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NWO Internationalisation in the Humanities Grant awarded to Signed, Sealed & Undelivered project

12 July 2016

Dr. David van der Linden (Department of History) and his co-applicant Dr. Nadine Akkerman (Leiden University) are thrilled to announce that the project “Signed, Sealed, & Undelivered 2.0: Revealing Hidden Letters” has been awarded an Internationalisation in the Humanities grant from NWO. This grant links an established public-private partnership – Signed, Sealed, & Undelivered – with important scientists and humanities scholars from six world-leading institutions: Groningen, Leiden, MIT, Oxford, Queen Mary University of London, and Yale. The collaboration brings together a group whose expertise ranges across history, languages, literary studies, material studies, conservation, curation, computational mathematics, and X-ray microtomography.

The Signed, Sealed, & Undelivered team was formed in 2014 to preserve, digitize, and edit the contents of a truly unique archive at the Museum voor Communicatie in The Hague: a 17th-century postmaster’s trunk containing 2600 undelivered locked letters – including 600 whose seals have never been broken. The team has no intention to break these seals; instead they will experiment with non-invasive scanning techniques to read the letters without opening them. Thanks to a grant from Metamorfoze, the Netherlands’ national program for the preservation of paper heritage, the team has digitized the opened letters. An NWO Added Value for the Humanities grant allowed the team to run test scans of the closed letters and to start the process of recording and interpreting the material features and contents of the opened letters – fascinating and unique records of everyday life from all over Europe.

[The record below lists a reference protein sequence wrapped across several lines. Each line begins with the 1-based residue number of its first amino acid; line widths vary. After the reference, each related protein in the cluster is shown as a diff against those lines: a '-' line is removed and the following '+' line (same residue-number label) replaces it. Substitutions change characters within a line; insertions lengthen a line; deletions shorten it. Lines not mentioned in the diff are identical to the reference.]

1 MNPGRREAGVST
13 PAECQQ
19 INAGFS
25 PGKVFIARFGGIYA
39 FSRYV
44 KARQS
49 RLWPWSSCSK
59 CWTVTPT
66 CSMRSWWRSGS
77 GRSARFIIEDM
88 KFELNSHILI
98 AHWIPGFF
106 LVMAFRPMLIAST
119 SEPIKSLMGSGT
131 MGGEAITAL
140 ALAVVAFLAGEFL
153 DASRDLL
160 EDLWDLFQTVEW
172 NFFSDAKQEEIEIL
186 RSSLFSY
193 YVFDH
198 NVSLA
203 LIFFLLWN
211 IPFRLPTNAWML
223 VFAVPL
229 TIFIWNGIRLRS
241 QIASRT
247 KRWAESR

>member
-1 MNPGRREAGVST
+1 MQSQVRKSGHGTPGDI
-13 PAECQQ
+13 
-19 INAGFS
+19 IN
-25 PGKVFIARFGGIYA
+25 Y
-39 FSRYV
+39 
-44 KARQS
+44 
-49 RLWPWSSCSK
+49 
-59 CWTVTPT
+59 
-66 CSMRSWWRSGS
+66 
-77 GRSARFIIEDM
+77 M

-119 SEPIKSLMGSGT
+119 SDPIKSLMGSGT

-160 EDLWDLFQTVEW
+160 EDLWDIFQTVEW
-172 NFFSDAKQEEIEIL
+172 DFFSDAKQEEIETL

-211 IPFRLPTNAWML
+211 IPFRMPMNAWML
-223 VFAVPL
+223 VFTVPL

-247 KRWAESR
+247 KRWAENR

The first NWO grant created the public-private partnership, allowing long-term work on the letters to begin. With the current Internationalisation in the Humanities grant, which will run for three years, the team seeks to further develop collaborative science and humanities methodologies for reading the 600 closed letters without breaking their seals, and to develop new international partnerships and cataloguing standards for complex collections of historical correspondence.

More information

The project website of Signed, Sealed, & Undelivered

Twitter: @dcvanderlinden, @misswalsingham, and @letterlocking
Last modified:13 May 2019 11.29 a.m.
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